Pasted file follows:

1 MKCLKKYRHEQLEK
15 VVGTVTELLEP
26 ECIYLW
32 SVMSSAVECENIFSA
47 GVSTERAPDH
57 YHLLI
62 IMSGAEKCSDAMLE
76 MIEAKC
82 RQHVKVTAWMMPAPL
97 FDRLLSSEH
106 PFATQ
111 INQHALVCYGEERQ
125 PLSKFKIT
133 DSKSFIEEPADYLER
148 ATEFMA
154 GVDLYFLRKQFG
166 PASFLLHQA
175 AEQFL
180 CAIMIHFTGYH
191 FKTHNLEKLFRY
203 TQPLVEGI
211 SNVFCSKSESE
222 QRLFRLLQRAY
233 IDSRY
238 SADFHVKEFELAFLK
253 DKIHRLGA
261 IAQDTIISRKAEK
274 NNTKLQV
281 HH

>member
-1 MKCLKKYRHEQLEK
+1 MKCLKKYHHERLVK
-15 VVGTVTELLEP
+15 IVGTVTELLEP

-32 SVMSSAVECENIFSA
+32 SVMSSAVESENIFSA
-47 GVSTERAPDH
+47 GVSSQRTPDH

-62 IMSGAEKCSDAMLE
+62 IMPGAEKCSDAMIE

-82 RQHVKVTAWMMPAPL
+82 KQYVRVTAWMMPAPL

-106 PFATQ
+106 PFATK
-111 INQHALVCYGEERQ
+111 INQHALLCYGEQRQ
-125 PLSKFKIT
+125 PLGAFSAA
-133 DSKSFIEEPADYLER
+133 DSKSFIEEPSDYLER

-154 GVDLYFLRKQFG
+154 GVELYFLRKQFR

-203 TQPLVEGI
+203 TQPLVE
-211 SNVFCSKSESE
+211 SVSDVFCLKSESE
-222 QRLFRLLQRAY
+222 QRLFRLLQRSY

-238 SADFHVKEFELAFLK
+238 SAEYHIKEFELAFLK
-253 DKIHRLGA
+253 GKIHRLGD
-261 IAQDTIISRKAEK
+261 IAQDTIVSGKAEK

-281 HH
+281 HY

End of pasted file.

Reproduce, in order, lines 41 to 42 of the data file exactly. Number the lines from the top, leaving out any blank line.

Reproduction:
-82 RQHVKVTAWMMPAPL
+82 KQYVRVTAWMMPAPL